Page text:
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New PM Ranil of Sri Lanka thanks PM Modi for help during crisis, says he looks forward to closer ties with India

By Priyanka Verma 
Updated Date

Colombo: New Prime Minister Ranil Wickremesinghe of Sri Lanka has said he looks forward to closer ties with India during his term and thanked India for its economic assistance to the country as it tackles the worst economic crisis since independence.

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Wickremesinghe, 73, was sworn-in as Sri Lanka’s 26th prime minister on Thursday to stabilise the country’s debt-ridden economy and end the political turmoil.

Referring to the Indian economic assistance to his country, Wickremesinghe said, “I want a closer relationship and I want to thank Prime Minister (Narendra) Modi.”

Wickremesinghe was appointed the Prime Minister as the main Opposition Samagi Jana Balawegaya (SJB) party and the third-largest party Janatha Vimukthi Peramuna (JVP) attached tough conditions, such as the resignation of President Rajapaksa, to lead the interim government.

It is important to note that India has committed more than USD 3 billion to debt-ridden Sri Lanka in loans, credit lines and credit swaps since January this year. India on Thursday said it looked forward to working with the new Sri Lankan government formed in accordance with the democratic processes and New Delhi’s commitment to the people of the island nation will continue.

The 73-year-old United National Party (UNP) leader took over as the prime minister as the country was without a government since Monday when President Gotabaya Rajapaksa’s elder brother and prime minister Mahinda Rajapaksa resigned after violence erupted following an attack on the anti-government protesters by his supporters.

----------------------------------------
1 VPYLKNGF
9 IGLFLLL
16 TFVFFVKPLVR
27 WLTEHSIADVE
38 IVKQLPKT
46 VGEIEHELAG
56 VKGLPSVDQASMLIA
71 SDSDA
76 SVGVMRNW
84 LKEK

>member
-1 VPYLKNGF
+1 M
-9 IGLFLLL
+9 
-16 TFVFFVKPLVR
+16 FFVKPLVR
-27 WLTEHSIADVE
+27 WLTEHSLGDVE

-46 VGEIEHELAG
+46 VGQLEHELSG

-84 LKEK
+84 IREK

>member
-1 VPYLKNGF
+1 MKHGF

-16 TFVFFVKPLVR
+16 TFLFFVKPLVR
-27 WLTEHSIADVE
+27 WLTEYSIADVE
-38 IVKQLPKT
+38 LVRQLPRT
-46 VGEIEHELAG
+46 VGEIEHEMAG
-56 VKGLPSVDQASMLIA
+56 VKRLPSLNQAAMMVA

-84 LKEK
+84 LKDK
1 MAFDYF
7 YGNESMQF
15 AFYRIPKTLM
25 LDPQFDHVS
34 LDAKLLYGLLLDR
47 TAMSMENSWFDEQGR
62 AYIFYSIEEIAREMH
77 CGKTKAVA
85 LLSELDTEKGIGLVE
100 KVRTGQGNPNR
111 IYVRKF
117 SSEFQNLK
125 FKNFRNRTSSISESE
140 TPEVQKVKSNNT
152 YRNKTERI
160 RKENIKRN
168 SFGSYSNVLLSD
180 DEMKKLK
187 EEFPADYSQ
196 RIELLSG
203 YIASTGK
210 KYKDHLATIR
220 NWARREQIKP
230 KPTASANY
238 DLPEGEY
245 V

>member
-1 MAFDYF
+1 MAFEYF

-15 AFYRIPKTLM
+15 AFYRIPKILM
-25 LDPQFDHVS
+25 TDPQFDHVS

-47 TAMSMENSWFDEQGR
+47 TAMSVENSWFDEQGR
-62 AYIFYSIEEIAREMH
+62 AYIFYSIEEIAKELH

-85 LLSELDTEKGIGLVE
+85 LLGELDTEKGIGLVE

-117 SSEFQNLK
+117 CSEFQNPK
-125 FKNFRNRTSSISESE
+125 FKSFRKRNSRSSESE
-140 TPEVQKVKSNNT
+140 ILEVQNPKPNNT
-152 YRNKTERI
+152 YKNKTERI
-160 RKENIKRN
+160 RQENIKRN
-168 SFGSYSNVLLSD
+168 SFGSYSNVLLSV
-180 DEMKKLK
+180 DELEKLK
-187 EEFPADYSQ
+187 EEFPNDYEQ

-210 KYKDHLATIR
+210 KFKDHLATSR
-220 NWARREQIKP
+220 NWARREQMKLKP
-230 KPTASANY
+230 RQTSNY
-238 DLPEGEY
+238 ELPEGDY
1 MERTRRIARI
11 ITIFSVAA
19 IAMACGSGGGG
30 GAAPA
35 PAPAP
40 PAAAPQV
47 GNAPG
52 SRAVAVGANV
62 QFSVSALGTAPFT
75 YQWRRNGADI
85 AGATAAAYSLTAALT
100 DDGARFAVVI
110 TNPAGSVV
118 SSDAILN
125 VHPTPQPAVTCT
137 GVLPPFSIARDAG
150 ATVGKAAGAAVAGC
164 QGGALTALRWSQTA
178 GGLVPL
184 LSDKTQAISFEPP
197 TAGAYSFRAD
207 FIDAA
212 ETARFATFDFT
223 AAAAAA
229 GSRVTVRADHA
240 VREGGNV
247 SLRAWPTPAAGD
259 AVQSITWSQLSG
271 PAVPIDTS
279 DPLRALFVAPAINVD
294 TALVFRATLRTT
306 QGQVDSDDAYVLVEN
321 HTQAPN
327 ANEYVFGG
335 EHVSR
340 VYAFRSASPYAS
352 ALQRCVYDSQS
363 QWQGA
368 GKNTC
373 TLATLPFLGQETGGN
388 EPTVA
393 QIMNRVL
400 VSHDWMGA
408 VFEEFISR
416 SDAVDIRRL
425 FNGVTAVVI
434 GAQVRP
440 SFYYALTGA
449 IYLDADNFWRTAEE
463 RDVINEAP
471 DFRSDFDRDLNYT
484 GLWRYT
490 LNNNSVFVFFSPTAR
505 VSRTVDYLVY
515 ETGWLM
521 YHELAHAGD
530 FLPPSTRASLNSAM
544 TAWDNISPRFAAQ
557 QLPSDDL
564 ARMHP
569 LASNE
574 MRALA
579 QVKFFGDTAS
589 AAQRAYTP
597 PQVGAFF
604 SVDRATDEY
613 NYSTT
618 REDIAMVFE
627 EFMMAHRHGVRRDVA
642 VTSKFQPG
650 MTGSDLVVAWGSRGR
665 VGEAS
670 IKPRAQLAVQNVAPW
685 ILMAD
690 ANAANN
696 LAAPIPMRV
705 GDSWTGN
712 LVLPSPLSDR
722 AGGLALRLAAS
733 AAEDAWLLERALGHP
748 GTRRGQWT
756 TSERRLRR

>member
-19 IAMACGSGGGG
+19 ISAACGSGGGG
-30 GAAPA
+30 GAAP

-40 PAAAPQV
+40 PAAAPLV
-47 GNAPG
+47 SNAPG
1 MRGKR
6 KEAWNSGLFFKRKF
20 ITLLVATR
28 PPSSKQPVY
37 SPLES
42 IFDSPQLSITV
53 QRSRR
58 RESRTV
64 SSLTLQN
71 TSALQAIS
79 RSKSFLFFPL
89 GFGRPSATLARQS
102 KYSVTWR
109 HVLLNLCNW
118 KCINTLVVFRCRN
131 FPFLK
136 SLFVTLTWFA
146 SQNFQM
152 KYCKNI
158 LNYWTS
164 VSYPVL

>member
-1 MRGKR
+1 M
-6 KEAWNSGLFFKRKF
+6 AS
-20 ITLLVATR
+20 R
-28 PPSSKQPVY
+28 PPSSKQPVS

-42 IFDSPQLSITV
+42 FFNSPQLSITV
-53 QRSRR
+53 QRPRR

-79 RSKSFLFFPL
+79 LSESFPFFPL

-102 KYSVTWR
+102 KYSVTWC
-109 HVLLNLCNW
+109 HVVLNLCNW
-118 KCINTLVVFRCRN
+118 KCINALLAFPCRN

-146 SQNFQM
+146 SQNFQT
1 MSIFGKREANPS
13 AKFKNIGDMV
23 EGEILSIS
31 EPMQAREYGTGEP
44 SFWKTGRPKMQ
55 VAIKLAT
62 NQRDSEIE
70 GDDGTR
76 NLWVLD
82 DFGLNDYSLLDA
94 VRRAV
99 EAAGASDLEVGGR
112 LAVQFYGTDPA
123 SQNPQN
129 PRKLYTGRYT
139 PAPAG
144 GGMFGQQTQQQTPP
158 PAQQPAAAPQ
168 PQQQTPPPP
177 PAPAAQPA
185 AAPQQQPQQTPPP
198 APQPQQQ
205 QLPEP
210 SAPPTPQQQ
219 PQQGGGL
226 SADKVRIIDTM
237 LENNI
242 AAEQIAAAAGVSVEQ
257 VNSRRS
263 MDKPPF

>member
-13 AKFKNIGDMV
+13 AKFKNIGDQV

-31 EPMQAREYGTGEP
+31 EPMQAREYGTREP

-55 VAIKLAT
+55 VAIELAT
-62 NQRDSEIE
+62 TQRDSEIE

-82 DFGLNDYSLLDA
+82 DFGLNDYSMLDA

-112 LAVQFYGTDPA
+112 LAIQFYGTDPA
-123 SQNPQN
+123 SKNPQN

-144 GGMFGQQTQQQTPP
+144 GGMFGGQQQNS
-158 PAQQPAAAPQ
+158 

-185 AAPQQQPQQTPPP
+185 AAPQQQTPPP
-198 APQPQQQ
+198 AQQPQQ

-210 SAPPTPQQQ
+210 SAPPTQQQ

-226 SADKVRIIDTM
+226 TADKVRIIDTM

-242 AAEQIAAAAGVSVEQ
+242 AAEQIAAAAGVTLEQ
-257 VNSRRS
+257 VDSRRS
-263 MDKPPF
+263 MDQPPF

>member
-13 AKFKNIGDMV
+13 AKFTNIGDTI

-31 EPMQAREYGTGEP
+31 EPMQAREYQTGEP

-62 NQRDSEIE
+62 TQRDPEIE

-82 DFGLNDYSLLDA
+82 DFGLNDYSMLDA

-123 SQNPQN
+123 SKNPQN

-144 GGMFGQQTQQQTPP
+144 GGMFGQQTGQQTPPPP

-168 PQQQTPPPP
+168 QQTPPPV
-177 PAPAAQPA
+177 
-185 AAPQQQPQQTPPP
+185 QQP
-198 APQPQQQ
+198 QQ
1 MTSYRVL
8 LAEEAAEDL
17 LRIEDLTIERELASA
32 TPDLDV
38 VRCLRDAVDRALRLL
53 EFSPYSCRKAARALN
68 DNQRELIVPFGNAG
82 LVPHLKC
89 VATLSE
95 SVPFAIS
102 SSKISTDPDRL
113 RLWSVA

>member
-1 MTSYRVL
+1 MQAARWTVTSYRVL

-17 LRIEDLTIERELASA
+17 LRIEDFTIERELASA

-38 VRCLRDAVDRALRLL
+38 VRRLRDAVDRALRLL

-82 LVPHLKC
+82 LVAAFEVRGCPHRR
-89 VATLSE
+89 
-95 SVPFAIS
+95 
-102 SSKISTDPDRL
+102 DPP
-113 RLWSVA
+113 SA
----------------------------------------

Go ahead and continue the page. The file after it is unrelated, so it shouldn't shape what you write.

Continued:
The attack triggered widespread violence against Rajapaksa loyalists, leaving nine people dead and wounding over 200 others. Wickremesinghe said his focus was limited to tackling the economic crisis.

Sri Lanka is facing its worst economic crisis since gaining independence from Britain in 1948. The crisis is caused in part by a lack of foreign currency, which has meant that the country cannot afford to pay for imports of staple foods and fuel, leading to acute shortages and very high prices.

“I want to settle this problem to ensure the supply of petrol, diesel and electricity to the people,” Wickremesinghe said.

“I will do the job that I have undertaken to do.” Asked if he could sustain his premiership in the 225-member Parliament since he only has only one seat, he said, “I will prove the majority when it comes to that.”

Referring to the island-wide protests, Wickremesinghe said the main protest near president Gotabaya Rajapaksa’s secretariat for over a month now would be allowed to continue.

“I will talk to them (protesters) if they are willing,” he said. Asked if he feared protest demanding him to quit, he said he would face them. “If I can undertake the job to handle the economic crisis, I will handle that too,” he said.

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